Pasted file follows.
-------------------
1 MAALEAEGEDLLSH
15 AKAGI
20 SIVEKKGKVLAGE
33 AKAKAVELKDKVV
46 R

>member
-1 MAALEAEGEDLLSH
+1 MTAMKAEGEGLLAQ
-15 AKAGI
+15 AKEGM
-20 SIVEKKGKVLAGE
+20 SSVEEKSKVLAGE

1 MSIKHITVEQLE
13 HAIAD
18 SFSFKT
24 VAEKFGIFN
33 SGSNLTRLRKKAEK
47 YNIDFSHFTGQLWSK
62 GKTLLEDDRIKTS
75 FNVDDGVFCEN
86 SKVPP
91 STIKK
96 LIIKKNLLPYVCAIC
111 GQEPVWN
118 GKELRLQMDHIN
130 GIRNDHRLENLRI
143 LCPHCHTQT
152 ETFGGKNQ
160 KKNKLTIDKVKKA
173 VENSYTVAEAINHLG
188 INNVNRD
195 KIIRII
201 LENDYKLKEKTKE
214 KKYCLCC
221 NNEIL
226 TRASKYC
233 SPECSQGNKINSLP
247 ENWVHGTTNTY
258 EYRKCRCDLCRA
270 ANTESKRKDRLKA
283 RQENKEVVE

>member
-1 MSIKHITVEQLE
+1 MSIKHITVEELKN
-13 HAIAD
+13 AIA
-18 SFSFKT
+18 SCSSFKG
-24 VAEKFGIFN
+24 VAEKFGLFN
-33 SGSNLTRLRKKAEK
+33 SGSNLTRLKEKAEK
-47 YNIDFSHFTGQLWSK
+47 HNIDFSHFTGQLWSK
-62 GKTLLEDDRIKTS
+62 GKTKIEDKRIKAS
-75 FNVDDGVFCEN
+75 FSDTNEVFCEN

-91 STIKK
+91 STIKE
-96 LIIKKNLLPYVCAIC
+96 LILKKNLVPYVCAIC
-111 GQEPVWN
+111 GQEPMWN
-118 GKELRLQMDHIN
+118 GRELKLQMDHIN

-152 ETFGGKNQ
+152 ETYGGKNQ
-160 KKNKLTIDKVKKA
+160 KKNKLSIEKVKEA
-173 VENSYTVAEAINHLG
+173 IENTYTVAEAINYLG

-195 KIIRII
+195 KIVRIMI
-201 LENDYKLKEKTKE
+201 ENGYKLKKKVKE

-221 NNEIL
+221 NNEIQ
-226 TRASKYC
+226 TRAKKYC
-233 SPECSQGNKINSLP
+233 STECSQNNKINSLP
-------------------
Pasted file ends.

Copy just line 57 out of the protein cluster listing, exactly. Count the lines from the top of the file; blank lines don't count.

-75 FNVDDGVFCEN